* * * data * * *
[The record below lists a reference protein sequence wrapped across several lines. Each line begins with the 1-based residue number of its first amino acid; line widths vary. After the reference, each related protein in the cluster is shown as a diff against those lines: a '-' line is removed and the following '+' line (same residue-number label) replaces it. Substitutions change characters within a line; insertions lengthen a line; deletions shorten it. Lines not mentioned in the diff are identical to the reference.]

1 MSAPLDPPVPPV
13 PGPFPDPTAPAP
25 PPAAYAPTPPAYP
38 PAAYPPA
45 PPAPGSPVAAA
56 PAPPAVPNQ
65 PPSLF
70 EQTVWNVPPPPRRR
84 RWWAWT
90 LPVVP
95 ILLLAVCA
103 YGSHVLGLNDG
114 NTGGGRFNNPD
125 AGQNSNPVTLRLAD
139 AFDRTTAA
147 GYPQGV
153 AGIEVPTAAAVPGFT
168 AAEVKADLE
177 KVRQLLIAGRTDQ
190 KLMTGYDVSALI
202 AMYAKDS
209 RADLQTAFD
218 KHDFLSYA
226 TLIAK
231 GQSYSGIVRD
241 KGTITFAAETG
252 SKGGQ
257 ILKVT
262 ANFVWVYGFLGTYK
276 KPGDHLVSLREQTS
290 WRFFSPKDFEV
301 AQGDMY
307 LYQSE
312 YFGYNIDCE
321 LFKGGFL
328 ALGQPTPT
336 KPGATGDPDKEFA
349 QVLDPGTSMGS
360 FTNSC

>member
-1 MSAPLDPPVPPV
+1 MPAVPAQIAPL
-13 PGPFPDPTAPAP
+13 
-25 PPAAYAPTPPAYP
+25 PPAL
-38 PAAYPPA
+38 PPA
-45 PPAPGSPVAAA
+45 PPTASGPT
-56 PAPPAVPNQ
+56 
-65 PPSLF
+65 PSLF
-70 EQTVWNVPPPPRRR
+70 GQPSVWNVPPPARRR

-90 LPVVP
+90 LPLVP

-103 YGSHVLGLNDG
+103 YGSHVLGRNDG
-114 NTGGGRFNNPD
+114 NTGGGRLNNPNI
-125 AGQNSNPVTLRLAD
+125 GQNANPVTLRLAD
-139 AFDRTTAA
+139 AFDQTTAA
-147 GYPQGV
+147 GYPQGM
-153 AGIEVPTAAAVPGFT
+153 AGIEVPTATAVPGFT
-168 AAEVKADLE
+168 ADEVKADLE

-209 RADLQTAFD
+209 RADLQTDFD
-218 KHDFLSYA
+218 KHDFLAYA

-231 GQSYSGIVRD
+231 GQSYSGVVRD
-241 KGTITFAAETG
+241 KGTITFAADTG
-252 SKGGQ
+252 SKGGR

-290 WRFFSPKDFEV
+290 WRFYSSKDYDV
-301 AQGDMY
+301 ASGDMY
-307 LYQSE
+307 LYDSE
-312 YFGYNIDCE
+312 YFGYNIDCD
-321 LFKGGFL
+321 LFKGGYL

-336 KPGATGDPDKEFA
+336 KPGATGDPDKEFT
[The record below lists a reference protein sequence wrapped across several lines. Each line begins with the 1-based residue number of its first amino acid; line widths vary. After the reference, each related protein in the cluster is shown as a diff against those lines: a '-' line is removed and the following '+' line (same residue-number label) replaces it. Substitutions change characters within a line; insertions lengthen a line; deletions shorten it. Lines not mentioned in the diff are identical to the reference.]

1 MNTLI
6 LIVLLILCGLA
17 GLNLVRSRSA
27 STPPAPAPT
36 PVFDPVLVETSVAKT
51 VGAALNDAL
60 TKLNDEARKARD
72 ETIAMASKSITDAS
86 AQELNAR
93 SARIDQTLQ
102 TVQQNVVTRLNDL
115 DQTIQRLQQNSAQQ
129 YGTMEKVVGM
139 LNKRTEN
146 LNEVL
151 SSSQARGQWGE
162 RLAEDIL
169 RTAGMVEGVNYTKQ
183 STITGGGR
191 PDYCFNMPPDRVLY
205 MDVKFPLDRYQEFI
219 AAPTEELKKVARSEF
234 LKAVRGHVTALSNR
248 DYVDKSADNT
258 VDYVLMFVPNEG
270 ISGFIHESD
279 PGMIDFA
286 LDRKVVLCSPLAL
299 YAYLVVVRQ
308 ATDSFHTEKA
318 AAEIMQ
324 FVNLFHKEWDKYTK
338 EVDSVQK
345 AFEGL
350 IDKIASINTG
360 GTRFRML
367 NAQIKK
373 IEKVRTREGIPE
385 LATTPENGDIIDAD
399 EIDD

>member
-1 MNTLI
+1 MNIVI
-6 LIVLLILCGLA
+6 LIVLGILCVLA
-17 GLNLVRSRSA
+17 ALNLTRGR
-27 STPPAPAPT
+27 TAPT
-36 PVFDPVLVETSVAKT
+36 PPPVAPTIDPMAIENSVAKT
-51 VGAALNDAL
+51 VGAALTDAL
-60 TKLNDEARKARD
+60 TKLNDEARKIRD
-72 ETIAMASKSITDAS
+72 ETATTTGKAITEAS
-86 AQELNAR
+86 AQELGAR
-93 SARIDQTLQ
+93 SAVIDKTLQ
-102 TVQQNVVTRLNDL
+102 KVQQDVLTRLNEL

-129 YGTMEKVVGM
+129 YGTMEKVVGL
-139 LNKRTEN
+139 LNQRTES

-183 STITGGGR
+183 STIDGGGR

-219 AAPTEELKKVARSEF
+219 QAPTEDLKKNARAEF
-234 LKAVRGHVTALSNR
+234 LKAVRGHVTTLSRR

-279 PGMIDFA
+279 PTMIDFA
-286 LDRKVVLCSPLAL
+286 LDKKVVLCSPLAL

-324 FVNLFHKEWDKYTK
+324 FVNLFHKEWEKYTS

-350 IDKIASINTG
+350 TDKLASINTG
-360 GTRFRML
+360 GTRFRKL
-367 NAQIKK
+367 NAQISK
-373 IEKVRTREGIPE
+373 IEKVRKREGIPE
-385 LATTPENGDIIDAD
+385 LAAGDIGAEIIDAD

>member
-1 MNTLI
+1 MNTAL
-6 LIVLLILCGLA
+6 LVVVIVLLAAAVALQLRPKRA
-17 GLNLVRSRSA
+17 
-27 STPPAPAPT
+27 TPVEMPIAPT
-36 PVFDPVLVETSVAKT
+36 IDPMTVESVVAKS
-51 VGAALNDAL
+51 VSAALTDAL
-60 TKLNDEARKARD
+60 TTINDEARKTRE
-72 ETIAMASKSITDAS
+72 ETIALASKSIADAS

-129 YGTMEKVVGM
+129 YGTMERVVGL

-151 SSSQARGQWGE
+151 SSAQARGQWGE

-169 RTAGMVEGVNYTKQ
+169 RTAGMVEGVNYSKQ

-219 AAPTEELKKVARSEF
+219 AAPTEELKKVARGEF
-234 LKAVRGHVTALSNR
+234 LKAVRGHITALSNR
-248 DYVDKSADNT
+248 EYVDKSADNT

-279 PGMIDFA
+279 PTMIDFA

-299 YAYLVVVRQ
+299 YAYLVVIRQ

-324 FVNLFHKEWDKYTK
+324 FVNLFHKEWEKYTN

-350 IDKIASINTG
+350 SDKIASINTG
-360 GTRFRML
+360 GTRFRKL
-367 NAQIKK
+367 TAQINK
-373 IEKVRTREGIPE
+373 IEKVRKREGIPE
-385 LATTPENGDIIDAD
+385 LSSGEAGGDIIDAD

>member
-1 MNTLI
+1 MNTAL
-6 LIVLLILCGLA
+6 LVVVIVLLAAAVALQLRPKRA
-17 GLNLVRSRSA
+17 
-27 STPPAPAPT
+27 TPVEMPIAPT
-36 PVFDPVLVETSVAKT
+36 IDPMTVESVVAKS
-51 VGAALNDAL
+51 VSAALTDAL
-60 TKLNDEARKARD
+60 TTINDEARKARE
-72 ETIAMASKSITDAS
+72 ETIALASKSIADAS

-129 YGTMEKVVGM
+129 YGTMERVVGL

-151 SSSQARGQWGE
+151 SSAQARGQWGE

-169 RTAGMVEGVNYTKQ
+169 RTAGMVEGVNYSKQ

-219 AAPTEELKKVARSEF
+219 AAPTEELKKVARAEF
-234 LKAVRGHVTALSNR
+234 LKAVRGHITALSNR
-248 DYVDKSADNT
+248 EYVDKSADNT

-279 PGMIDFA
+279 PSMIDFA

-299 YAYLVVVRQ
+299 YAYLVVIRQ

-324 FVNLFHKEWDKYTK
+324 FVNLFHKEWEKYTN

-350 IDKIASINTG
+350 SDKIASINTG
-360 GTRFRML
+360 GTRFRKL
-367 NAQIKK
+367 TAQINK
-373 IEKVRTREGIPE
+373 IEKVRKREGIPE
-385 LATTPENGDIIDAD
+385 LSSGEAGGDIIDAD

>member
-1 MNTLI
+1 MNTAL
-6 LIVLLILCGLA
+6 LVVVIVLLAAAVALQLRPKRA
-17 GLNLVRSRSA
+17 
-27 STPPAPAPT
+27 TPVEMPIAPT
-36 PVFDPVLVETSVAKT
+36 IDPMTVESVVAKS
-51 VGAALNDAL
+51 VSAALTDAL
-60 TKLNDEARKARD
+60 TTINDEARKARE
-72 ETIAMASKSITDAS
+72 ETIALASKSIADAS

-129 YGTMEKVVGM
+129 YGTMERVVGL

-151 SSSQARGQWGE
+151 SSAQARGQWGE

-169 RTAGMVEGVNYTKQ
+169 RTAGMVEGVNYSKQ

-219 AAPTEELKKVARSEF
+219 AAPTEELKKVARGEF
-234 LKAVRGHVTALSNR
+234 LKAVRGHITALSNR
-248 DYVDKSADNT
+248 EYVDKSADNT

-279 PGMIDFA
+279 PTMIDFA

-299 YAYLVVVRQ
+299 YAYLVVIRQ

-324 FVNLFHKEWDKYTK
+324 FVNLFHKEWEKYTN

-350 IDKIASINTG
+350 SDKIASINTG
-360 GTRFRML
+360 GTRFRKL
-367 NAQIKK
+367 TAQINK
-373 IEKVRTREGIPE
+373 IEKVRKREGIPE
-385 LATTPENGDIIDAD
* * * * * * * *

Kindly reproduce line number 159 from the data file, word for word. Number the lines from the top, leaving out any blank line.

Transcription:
+102 KVQQDVLTRLNEL